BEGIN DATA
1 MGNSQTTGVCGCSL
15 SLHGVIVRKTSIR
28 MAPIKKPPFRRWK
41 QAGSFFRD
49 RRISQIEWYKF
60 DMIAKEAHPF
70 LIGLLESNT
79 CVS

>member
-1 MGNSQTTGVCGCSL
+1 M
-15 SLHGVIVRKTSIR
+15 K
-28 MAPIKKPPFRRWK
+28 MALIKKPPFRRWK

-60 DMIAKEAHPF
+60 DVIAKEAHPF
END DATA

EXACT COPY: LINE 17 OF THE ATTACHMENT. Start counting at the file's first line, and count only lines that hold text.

+60 DVIAKEAHPF